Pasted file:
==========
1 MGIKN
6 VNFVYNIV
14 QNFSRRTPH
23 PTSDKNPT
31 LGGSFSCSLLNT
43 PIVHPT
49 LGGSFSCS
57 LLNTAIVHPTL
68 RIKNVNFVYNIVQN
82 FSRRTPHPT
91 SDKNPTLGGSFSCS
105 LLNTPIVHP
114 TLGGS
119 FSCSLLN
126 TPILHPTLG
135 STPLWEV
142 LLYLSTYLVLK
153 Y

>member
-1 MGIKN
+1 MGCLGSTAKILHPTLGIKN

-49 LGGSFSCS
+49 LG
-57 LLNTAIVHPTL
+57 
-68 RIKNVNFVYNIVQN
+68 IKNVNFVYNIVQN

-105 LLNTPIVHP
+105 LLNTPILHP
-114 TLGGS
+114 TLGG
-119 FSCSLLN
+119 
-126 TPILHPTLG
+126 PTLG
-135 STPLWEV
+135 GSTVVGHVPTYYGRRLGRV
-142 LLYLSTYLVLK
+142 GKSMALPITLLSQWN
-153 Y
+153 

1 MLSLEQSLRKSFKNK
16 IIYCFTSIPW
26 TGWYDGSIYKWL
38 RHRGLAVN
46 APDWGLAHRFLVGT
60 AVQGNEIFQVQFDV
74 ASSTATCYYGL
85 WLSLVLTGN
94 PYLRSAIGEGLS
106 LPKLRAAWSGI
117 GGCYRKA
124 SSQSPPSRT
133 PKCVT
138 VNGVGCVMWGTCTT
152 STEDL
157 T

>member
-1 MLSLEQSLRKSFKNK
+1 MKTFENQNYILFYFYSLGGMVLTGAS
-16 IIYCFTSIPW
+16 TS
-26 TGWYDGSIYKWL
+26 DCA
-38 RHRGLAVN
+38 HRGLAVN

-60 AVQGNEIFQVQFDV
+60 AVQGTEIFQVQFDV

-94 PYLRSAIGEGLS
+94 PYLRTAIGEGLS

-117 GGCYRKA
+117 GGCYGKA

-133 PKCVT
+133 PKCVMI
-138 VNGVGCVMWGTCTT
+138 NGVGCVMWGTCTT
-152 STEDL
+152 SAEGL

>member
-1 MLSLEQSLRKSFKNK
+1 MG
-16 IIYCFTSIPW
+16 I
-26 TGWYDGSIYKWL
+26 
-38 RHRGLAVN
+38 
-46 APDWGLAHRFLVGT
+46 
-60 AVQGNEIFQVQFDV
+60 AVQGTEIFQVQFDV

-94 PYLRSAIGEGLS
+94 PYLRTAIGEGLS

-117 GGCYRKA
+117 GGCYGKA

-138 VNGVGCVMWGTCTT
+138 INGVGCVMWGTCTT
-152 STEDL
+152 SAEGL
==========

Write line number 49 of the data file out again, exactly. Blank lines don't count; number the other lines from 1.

85 WLSLVLTGN